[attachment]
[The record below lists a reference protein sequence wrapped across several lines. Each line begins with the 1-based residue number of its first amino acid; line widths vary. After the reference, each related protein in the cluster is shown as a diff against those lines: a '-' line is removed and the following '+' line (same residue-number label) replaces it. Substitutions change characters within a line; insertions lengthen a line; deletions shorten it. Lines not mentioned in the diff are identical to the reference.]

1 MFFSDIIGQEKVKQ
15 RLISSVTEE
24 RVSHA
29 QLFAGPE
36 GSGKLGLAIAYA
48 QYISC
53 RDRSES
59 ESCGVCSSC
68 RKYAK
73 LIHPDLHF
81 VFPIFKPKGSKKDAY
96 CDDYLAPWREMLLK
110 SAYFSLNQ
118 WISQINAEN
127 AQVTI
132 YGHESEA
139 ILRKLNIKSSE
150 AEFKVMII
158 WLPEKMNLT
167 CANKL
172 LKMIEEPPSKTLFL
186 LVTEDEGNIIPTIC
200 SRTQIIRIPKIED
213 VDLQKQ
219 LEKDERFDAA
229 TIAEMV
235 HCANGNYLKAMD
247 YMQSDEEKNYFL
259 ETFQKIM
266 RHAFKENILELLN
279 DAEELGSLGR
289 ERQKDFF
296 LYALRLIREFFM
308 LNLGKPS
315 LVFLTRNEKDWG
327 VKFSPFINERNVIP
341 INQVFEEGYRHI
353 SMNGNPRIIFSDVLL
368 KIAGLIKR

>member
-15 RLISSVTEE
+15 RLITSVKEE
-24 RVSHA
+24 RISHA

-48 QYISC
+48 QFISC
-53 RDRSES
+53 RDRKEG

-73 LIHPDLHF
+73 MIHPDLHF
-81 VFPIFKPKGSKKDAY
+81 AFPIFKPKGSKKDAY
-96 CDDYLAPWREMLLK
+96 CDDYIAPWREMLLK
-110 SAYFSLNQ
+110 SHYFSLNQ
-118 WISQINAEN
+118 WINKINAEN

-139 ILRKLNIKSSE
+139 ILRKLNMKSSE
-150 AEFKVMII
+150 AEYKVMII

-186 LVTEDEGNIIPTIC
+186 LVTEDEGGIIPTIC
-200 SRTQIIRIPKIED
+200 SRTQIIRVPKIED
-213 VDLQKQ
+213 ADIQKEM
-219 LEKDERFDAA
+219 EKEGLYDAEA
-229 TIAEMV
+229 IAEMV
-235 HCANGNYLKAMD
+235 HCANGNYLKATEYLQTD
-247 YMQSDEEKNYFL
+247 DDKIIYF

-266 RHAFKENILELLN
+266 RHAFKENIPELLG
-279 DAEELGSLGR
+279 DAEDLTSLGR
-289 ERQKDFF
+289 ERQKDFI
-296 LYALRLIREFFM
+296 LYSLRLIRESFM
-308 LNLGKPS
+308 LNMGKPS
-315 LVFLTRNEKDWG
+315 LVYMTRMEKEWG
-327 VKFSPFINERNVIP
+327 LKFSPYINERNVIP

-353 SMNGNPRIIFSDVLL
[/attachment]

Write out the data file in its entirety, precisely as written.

[The record below lists a reference protein sequence wrapped across several lines. Each line begins with the 1-based residue number of its first amino acid; line widths vary. After the reference, each related protein in the cluster is shown as a diff against those lines: a '-' line is removed and the following '+' line (same residue-number label) replaces it. Substitutions change characters within a line; insertions lengthen a line; deletions shorten it. Lines not mentioned in the diff are identical to the reference.]

1 MFFSDIIGQEKVKQ
15 RLISSVTEE
24 RVSHA
29 QLFAGPE
36 GSGKLGLAIAYA
48 QYISC
53 RDRSES
59 ESCGVCSSC
68 RKYAK
73 LIHPDLHF
81 VFPIFKPKGSKKDAY
96 CDDYLAPWREMLLK
110 SAYFSLNQ
118 WISQINAEN
127 AQVTI
132 YGHESEA
139 ILRKLNIKSSE
150 AEFKVMII
158 WLPEKMNLT
167 CANKL
172 LKMIEEPPSKTLFL
186 LVTEDEGNIIPTIC
200 SRTQIIRIPKIED
213 VDLQKQ
219 LEKDERFDAA
229 TIAEMV
235 HCANGNYLKAMD
247 YMQSDEEKNYFL
259 ETFQKIM
266 RHAFKENILELLN
279 DAEELGSLGR
289 ERQKDFF
296 LYALRLIREFFM
308 LNLGKPS
315 LVFLTRNEKDWG
327 VKFSPFINERNVIP
341 INQVFEEGYRHI
353 SMNGNPRIIFSDVLL
368 KIAGLIKR

>member
-15 RLISSVTEE
+15 RLITSVKEE
-24 RVSHA
+24 RISHA

-48 QYISC
+48 QFISC
-53 RDRSES
+53 RDRKEG

-73 LIHPDLHF
+73 MIHPDLHF
-81 VFPIFKPKGSKKDAY
+81 AFPIFKPKGSKKDAY
-96 CDDYLAPWREMLLK
+96 CDDYIAPWREMLLK
-110 SAYFSLNQ
+110 SHYFSLNQ
-118 WISQINAEN
+118 WINKINAEN

-139 ILRKLNIKSSE
+139 ILRKLNMKSSE
-150 AEFKVMII
+150 AEYKVMII

-186 LVTEDEGNIIPTIC
+186 LVTEDEGGIIPTIC
-200 SRTQIIRIPKIED
+200 SRTQIIRVPKIED
-213 VDLQKQ
+213 ADIQKEM
-219 LEKDERFDAA
+219 EKEGLYDAEA
-229 TIAEMV
+229 IAEMV
-235 HCANGNYLKAMD
+235 HCANGNYLKATEYLQTD
-247 YMQSDEEKNYFL
+247 DDKIIYF

-266 RHAFKENILELLN
+266 RHAFKENIPELLG
-279 DAEELGSLGR
+279 DAEDLTSLGR
-289 ERQKDFF
+289 ERQKDFI
-296 LYALRLIREFFM
+296 LYSLRLIRESFM
-308 LNLGKPS
+308 LNMGKPS
-315 LVFLTRNEKDWG
+315 LVYMTRMEKEWG
-327 VKFSPFINERNVIP
+327 LKFSPYINERNVIP

-353 SMNGNPRIIFSDVLL